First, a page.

Today, the Student Art Prize is a fixture in the Durham student’s calendar, but how did it all begin? For the founder and main sponsor for the Art Prize, Richard Roberts, it was his simple belief “there is more to life than football”. Feeling creative opportunities at the institution were being stifled by an overriding “obsession with sport”, in 2019 he helped to launch the competition for Durham students. His ultimate aim was to allow art to flourish at a university which offers no Fine Arts degree and, just last year, controversially axed its History of Art programme. Two years on, the prize has already started making waves, securing the appointment of a Victoria and Albert Museum trustee as a judge, as well as attracting some remarkable submissions which have subsequently featured in museums across the country. Richard puts it simply: “the standard is incredible”.
This year’s submissions look set to continue the trend of innovation within the prize. With discussions hanging in the air about categories for street art and graffiti in the future: now is unquestionably the time to experiment with form, whether it be with sculpture, a triptych, or a theatrical experience. The specifics don’t matter to Richard, he just hopes participants “will be really creative and imaginative” and make sure their works are memorable. His personal favourite ever submission, Aelfred Hillman’s ‘Self-Portrait as Judith and Holofernes’ – a radical, challenging and almost narcotically beautiful pastiche of age-old mythology and modern social commentary – absolutely showcases this taste for the unexpected. The message to would-be contributors seems simple enough: dare to be different.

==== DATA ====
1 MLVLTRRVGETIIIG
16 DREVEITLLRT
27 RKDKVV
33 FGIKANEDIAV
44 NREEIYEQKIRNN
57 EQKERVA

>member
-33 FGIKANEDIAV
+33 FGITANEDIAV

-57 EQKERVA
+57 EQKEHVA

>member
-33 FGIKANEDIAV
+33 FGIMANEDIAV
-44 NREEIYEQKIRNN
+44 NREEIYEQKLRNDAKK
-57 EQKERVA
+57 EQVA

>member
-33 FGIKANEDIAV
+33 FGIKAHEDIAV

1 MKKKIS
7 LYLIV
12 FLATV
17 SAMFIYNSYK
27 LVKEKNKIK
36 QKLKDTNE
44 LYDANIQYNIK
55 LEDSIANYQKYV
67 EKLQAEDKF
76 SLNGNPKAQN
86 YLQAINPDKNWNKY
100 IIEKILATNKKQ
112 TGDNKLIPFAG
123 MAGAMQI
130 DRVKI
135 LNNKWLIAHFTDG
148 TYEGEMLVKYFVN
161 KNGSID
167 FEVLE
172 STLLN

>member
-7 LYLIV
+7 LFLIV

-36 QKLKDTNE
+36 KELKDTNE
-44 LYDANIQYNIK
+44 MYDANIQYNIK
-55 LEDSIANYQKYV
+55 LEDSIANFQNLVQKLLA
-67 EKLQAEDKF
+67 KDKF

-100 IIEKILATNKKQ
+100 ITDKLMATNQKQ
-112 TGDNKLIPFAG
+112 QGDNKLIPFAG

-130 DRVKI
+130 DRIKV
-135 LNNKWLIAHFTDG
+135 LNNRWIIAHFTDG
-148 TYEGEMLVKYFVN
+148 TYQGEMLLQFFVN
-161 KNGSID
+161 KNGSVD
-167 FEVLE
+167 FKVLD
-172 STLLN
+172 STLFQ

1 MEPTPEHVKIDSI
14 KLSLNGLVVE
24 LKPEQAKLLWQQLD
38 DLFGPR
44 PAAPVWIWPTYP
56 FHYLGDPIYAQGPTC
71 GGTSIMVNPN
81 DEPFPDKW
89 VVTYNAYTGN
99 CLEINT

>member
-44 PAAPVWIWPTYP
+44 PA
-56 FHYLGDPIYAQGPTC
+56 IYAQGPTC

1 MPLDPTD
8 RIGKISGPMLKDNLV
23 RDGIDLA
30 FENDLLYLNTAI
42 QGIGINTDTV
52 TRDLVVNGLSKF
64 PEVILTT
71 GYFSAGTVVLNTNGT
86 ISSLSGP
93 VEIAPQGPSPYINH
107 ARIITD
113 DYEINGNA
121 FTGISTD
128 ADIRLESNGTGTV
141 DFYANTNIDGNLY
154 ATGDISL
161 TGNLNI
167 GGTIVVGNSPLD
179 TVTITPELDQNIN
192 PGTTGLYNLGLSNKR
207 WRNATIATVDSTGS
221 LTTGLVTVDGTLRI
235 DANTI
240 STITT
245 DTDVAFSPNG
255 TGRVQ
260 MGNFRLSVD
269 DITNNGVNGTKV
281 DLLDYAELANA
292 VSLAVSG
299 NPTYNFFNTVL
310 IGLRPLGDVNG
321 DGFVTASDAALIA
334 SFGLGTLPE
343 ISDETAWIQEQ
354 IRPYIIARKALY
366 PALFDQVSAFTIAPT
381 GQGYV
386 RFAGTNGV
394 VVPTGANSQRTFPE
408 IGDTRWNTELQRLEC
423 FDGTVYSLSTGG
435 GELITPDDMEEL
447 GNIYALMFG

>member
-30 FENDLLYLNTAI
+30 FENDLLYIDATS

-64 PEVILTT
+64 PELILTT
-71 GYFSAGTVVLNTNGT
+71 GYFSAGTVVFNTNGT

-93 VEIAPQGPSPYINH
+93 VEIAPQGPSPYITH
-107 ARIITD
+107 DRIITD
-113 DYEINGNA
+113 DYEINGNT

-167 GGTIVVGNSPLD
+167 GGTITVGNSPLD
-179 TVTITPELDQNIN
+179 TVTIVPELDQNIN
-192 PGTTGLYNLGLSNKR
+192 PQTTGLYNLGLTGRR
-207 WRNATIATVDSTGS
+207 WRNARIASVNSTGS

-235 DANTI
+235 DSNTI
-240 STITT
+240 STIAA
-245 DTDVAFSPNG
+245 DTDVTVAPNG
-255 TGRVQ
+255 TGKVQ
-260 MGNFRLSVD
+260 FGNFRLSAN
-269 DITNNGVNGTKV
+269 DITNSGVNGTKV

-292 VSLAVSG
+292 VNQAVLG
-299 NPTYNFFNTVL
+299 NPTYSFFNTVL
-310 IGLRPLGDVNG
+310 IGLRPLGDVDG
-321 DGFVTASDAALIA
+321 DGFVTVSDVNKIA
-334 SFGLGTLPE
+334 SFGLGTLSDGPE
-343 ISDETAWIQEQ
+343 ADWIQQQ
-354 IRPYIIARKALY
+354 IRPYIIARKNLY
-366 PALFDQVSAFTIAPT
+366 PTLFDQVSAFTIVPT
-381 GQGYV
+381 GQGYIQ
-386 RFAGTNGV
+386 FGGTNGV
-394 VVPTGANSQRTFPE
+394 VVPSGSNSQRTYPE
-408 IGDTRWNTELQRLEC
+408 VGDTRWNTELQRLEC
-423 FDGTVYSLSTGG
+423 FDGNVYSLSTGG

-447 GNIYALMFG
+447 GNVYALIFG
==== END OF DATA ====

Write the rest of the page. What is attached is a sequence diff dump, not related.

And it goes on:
This year’s theme ‘Hidden’ could hardly be more definitive of Durham University. As stories continue to break unveiling the difficult lives of those students who feel neglected by the university, this year’s theme surely has the scope for a myriad of interpretations and offers the opportunity to make this year’s prize more personal than ever. From lower income students to members of the LGBTQ+ community, this year’s competition looks set to be a celebration of everything that Durham needs shining a light on. This is all hugely exciting for Richard, who goes into the judging with “a real sense of not knowing” what he’ll find – it certainly seems like an enviable job. As far as he is concerned students could interpret the brief very differently, for instance to explore a hidden part of the city instead of their own personalities. It’s this diversity of perspective which is quintessential to art itself, and has made the prize such a success.
So what does the future of the Art Prize look like? This year already marks the introduction of a photography-only category accompanied by its own top three winners and prize money matching that of the normal competition. In his long-term plans, as well as introducing more new categories to appreciate different types of art forms, Richard has national ambitions, envisaging a competition between the Russell Group universities. Indeed, if art is indeed an “antidote” to the troubles around us, a chance to escape into a creative extension of ourselves, why not expand beyond Durham?
Yet with the City of Culture bid coming up in 2025, art also has a huge role to play locally, and Richard hopes “in time we (the university) get a significant display space” to rival the towering galleries in other large cities be they Oxford, Cambridge, London or Manchester. There can be no question Durham has the art and spaces at its disposal, so winning will be about “using what we’ve got, but using it better”. The prize in this respect is emblematic of a greater driving force within the university, to cement art at the centre of Durham’s cultural scene after the explosive impact of Lumiere. In this respect, going forward it will have to focus on recognising the individual inputs, the collecting, the painting, and the photographing which are “opening up” this city’s closed communities and bringing about “revelation” for creative students more than ever before.
Image credit: Jade Westerman